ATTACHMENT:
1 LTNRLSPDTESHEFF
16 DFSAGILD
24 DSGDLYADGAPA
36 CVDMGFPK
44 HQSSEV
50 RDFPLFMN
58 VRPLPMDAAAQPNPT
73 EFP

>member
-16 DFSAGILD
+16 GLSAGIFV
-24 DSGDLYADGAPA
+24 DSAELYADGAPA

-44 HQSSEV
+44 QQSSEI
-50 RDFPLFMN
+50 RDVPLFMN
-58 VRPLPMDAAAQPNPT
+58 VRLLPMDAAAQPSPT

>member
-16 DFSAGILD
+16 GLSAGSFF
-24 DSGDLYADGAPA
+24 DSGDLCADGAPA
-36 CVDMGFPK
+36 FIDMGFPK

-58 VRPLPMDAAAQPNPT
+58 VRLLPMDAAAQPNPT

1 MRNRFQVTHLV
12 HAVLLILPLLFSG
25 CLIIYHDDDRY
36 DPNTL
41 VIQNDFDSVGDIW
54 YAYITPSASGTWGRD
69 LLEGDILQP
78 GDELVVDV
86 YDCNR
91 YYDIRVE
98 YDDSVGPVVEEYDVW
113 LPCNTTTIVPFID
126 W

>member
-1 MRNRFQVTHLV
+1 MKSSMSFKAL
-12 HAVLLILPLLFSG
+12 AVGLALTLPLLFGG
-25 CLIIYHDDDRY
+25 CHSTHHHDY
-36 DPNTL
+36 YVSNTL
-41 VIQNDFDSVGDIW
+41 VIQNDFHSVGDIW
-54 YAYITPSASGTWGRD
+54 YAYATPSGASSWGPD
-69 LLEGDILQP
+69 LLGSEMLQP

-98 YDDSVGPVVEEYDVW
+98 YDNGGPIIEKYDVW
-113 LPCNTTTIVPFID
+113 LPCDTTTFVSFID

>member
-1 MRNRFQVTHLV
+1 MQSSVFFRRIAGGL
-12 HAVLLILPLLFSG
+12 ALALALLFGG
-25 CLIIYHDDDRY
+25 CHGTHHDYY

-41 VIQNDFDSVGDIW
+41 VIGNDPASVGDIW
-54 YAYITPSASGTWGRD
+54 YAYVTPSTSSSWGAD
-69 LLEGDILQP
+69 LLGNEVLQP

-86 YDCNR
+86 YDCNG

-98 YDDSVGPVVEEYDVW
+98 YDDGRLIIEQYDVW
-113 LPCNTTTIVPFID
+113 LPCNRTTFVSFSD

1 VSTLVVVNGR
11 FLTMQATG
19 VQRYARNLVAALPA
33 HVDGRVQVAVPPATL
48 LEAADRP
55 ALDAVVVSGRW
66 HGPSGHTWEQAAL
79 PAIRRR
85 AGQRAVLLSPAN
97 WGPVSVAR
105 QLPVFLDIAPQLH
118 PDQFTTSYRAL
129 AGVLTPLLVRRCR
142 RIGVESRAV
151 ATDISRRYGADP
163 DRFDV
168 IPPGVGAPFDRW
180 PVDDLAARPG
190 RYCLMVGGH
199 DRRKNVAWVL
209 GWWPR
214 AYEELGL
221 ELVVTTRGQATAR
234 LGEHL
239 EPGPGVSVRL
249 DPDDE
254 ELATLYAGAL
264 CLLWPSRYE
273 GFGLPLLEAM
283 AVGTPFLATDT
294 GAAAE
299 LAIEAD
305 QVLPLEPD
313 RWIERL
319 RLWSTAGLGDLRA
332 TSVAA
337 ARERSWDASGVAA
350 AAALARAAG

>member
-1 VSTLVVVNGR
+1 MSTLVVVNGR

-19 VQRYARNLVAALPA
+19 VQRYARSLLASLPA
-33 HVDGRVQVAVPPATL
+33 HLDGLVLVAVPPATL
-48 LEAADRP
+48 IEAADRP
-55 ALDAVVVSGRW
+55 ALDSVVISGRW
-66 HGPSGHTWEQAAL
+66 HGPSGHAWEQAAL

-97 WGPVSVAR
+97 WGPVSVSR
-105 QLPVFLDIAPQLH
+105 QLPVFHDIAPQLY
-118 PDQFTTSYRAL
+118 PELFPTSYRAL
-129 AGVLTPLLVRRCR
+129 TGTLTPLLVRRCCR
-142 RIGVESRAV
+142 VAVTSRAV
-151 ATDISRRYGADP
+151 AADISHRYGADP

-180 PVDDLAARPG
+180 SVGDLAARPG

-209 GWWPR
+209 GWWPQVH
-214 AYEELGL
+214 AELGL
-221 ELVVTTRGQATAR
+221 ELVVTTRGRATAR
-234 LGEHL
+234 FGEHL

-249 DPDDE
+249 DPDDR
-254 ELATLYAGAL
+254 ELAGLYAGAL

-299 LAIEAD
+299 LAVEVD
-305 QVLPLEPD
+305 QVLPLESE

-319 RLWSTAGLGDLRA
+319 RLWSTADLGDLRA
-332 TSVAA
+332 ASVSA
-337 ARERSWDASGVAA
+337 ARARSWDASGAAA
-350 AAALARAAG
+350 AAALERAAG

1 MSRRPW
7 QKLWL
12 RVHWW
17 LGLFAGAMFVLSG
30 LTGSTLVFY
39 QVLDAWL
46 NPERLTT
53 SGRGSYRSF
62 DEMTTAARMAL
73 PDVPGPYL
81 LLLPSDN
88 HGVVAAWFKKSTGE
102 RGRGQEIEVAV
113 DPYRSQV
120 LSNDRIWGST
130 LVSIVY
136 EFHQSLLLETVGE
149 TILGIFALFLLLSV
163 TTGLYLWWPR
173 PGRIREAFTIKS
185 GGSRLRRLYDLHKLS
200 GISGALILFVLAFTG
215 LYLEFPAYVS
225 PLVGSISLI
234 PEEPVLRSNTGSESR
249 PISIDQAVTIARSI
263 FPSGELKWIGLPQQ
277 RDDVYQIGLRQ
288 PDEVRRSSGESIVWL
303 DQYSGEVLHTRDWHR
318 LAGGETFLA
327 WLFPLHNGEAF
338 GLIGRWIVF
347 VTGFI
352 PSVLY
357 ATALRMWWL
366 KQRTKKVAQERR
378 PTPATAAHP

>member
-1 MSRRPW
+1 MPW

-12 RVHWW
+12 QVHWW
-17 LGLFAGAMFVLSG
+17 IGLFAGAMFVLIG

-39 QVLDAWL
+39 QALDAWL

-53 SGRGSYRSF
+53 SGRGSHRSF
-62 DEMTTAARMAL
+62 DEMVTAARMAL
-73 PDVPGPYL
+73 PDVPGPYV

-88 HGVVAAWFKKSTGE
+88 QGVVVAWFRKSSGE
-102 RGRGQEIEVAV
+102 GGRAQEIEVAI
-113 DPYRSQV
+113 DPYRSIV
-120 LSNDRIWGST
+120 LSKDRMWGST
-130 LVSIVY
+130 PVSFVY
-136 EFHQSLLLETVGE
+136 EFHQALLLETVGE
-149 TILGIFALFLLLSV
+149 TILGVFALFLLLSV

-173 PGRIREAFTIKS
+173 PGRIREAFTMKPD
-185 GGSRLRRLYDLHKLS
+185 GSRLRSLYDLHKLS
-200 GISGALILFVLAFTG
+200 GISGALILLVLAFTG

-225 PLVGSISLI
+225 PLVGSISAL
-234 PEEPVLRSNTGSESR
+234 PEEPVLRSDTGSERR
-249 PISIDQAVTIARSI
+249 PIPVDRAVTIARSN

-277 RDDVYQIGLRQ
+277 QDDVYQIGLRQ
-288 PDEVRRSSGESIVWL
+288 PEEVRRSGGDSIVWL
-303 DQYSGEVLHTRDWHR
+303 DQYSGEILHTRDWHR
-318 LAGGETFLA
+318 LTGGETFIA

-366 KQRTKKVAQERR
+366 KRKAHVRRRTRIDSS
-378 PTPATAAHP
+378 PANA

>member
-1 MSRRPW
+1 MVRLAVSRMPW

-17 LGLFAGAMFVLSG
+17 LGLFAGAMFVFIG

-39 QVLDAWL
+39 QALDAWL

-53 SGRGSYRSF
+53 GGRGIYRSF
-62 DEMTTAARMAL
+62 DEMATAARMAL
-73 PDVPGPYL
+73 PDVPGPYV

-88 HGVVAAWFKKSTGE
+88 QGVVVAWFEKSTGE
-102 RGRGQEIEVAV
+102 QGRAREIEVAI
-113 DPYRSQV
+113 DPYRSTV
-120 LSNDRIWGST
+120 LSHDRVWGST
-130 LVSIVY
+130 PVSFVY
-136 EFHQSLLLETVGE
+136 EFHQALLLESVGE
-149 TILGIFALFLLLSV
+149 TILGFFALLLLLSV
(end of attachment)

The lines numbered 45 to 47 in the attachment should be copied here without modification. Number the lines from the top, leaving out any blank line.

-12 HAVLLILPLLFSG
+12 AVGLALTLPLLFGG
-25 CLIIYHDDDRY